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About the Bloggers

Brad Jenkins

Brad Jenkins, President and CEO of CloudNine Discovery, has over 20 years of experience leading customer focused companies in the litigation support arena. Brad has authored many articles on litigation support issues, and has spoken before national audiences on document management practices and solutions.

Doug Austin

Doug Austin, Professional Services Manager for CloudNine Discovery, has over 20 years experience providing legal technology consulting and technical project management services to numerous commercial and government clients. Doug has also authored several articles on eDiscovery best practices.

Jane Gennarelli

Jane Gennarelli is a principal of Magellan’s Law Corporation and has been assisting litigators in effectively handling discovery materials for over 30 years. She authored the company’s Best Practices in a Box™ content product and assists firms in applying technology to document handling tasks. She is a known expert and often does webinars and presentations for litigation support professionals around the country. Jane can be reached by email at jane@litigationbestpractices.com.

Preservation

Twitter Might "Bug" You if You Want to Retrieve Archive Data - eDiscovery Best Practices

November 20, 2014

By Doug Austin

Thanks to the Google Alerts that I set up to send me new stories related to eDiscovery, I found an interesting blog post from an attorney that appears to shed light on an archival bug within Twitter that could affect people who may want to retrieve Twitter archival data for eDiscovery purposes.

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The Watergate 18 Minute Gap in Audio Recordings Has Nothing on This Case - eDiscovery Case Law

November 17, 2014

By Doug Austin

In Novick v. AXA Network, LLC, New York Magistrate Judge Kevin Nathaniel Fox granted the plaintiff’s request for sanctions against the defendant, awarding an adverse inference jury instruction for several weeks of spoliated audio recordings and also awarding “reasonable attorney's fees and costs” associated with the motion as well as retaking several depositions.

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Simply Deleting a File Doesn’t Mean It’s Gone - eDiscovery Best Practices

November 14, 2014

By Doug Austin

When a file is “deleted” (i.e., actually deleted, not just moved to the Recycle Bin), the data for that file isn’t actually removed from the disk (in most cases). So, where does it go? Let's find out.

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Dealing with the Departed - eDiscovery Best Practices

November 06, 2014

By Doug Austin

When litigation hits, key activities to get a jump on the case include creating a list of key employees most likely to have documents relevant to the litigation and interviewing those key employees, as well as key department representatives, such as IT for information about retention and destruction policies. These steps are especially important as they may shed light on custodians you might not think about – the departed.

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Plaintiff Slips, But Defendant Takes the Fall - eDiscovery Case Law

November 03, 2014

By Doug Austin

In Riley v. Marriott Int’l, New York Magistrate Judge Marian W. Payson agreed with the plaintiffs that spoliation of data had occurred when the defendant failed to preserve video surveillance and “sweep logs” after one of the plaintiffs slipped and fell in the defendant’s hotel garage and that the defendant was at least grossly negligent for not preserving the information. However, the judge denied the plaintiffs request for summary judgment, granting an adverse inference instruction instead.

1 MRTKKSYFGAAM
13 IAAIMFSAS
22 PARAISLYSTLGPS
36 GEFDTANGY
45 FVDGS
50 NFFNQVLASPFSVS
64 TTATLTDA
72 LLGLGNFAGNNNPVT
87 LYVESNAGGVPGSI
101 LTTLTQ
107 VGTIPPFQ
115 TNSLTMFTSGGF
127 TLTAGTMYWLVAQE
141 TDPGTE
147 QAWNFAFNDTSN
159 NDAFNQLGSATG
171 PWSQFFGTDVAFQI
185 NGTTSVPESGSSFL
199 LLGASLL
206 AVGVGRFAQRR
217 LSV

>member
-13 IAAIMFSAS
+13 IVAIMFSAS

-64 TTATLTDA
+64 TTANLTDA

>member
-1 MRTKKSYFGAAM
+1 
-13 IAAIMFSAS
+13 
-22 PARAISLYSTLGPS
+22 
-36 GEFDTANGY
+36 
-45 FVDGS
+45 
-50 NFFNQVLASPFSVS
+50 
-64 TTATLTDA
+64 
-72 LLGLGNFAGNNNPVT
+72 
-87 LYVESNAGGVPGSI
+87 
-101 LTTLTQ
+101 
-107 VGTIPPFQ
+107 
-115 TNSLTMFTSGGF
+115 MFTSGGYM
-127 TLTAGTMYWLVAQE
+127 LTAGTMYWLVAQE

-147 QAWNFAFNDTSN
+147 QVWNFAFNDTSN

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Failure to Preserve Data on Various Devices Causes Special Master to Recommend Default Judgment - eDiscovery Case Law

October 15, 2014

By Doug Austin

In Small v. University Medical Center of Southern Nevada, Special Master Daniel B. Garrie, calling the defendant’s widespread failure to preserve data a “mockery of the orderly administration of justice”, recommended that the court enter an order of default judgment, along with further sanctions, in favor of the plaintiffs.

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How Mature is Your Organization in Handling eDiscovery? - eDiscovery Best Practices

October 07, 2014

By Doug Austin

A new self-assessment resource from EDRM helps you answer that question. A few days ago, EDRM announced the release of the EDRM eDiscovery Maturity Self-Assessment Test (eMSAT-1), the “first self-assessment resource to help organizations measure their eDiscovery maturity”. Find out more about it here.

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Court Grants Motion for Spoliation Sanctions Due to Data that is “Less Accessible” - eDiscovery Case Law

September 17, 2014

By Doug Austin

In Mazzei v. Money Store, New York Magistrate Judge Ronald L. Ellis granted the plaintiff’s motion for spoliation sanctions against the defendant, ordering the defendant to bear the cost of obtaining all the relevant data in question from a third party as well as paying for plaintiff attorney fees in filing the motion.

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Our 1,000th Post! – eDiscovery Milestones

September 03, 2014

By Doug Austin

When we launched nearly four years ago on September 20, 2010, our goal was to be a daily resource for eDiscovery news and analysis. Now, after doing so each business day, I’m happy to announce that today is our 1,000th post on eDiscovery Daily! Check out what we've covered over 1,000 posts!

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Circuit Court Affirms Denial of Sanctions Over Spoliation by Defendant - eDiscovery Case Law

August 25, 2014

By Doug Austin

In Automated Solutions Corp. v. Paragon Data Sys., Inc., the Sixth Circuit court affirmed the holdings of the district court, rejecting the plaintiff’s arguments that the district court abused its discretion by denying plaintiff’s motion for spoliation sanctions due to defendant’s failure to preserve information on a hard drive and server. The circuit court also affirmed the ruling by both the magistrate and district judge that the defendant’s back-up tapes were not subject to the duty to preserve.

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Privilege Not Waived on Defendant’s Seized Computer that was Purchased by Plaintiff at Auction - eDiscovery Case Law